Lotnisko Jaisalmer w Indiach Lotnisko Jaisalmer w Indiach ANINDITO MUKHERJEE / REUTERS / REUTERS

Lotnisko-widmo w Indiach

W środku nie ma żywego ducha.

 

A security guard walks outside the arrival lounges at the Jaisalmer Airport in desert state of Rajasthan, India, August 13, 2015. Two-and-a-half years after the completion of a new $17 million terminal building, the airport in Jaisalmer, a small and remote desert city in India's western Rajasthan state, stands empty. Not a single passenger has passed through the gates of an airport big enough to handle more than 300,000 travellers a year, with parking bays for three 180-seater narrow-body jets. India has spent more than $50 million since 2009 on eight airports that do not receive scheduled flights - white elephants that are a reminder of the pitfalls for Prime Minister Narendra Modi as he bets on an infrastructure drive to fuel growth. Picture taken August 13, 2015. REUTERS/Anindito MukherjeeANINDITO MUKHERJEE / REUTERS / REUTERS

 

Na zewnątrz również, nie licząc ochrony obiektu.

 

Dust covered seats are pictured inside the lounge of the Jaisalmer Airport in desert state of Rajasthan, India, August 13, 2015. Two-and-a-half years after the completion of a new $17 million terminal building, the airport in Jaisalmer, a small and remote desert city in India's western Rajasthan state, stands empty. Not a single passenger has passed through the gates of an airport big enough to handle more than 300,000 travellers a year, with parking bays for three 180-seater narrow-body jets. India has spent more than $50 million since 2009 on eight airports that do not receive scheduled flights - white elephants that are a reminder of the pitfalls for Prime Minister Narendra Modi as he bets on an infrastructure drive to fuel growth. Picture taken August 13, 2015. REUTERS/Anindito MukherjeeANINDITO MUKHERJEE / REUTERS / REUTERS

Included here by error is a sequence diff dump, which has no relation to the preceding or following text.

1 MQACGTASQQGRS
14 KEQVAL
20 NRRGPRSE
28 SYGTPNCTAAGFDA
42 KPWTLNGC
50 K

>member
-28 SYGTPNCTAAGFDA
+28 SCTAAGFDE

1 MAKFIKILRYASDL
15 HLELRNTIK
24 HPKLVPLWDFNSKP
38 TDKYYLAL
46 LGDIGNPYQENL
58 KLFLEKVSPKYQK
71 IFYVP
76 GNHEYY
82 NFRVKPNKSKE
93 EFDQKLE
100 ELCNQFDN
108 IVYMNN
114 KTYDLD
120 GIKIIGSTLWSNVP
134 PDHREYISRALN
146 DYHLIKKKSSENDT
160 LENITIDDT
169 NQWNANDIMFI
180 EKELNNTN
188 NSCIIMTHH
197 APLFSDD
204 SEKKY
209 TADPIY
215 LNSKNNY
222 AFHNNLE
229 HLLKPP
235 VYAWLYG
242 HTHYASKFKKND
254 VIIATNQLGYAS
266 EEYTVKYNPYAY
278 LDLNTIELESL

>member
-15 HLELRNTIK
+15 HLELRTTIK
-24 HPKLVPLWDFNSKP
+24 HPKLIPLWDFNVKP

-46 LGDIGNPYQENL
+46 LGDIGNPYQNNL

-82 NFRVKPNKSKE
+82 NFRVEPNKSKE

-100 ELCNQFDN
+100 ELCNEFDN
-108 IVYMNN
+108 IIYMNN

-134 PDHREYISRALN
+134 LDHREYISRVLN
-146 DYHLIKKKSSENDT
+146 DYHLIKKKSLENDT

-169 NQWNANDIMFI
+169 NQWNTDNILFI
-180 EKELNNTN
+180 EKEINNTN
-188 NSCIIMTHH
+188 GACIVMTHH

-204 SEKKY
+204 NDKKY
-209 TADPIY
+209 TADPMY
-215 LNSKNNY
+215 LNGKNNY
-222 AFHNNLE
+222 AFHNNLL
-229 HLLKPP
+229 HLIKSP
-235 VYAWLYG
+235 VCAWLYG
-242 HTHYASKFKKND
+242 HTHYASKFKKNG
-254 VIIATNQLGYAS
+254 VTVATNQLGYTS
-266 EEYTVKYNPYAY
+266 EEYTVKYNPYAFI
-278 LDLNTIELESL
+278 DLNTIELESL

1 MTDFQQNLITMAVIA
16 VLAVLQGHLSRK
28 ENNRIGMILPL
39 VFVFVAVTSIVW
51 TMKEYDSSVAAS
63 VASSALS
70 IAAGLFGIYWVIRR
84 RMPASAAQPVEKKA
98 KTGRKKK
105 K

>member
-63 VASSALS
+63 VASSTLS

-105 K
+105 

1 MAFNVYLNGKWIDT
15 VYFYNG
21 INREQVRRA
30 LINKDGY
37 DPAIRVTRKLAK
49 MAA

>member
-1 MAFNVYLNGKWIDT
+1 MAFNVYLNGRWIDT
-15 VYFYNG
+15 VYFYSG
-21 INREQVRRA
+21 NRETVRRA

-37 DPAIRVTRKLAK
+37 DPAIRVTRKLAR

Lotnisko Jaisalmer w Indiach Lotnisko Jaisalmer w Indiach ANINDITO MUKHERJEE / REUTERS / REUTERS

Lotnisko-duch w Indiach

Część energii potrzebnej do funkcjonowania lotniska miała pochodzić z ogniw słonecznych.

 

Buildings are reflected in a puddle after rains inside the premises of the Jaisalmer Airport in desert state of Rajasthan, India, August 13, 2015. Two-and-a-half years after the completion of a new $17 million terminal building, the airport in Jaisalmer, a small and remote desert city in India's western Rajasthan state, stands empty. Not a single passenger has passed through the gates of an airport big enough to handle more than 300,000 travellers a year, with parking bays for three 180-seater narrow-body jets. India has spent more than $50 million since 2009 on eight airports that do not receive scheduled flights - white elephants that are a reminder of the pitfalls for Prime Minister Narendra Modi as he bets on an infrastructure drive to fuel growth. Picture taken August 13, 2015.  REUTERS/Anindito MukherjeeANINDITO MUKHERJEE / REUTERS / REUTERS

Ponieważ jednak nie ma tu żadnych samolotów, lotnisko nie zużywa prądu.

 

Stones lie in the premises of the Jaisalmer Airport in desert state of Rajasthan, India, August 13, 2015. Two-and-a-half years after the completion of a new $17 million terminal building, the airport in Jaisalmer, a small and remote desert city in India's western Rajasthan state, stands empty. Not a single passenger has passed through the gates of an airport big enough to handle more than 300,000 travellers a year, with parking bays for three 180-seater narrow-body jets. India has spent more than $50 million since 2009 on eight airports that do not receive scheduled flights - white elephants that are a reminder of the pitfalls for Prime Minister Narendra Modi as he bets on an infrastructure drive to fuel growth. Picture taken August 13, 2015. REUTERS/Anindito Mukherjee

 

ANINDITO MUKHERJEE / REUTERS / REUTERS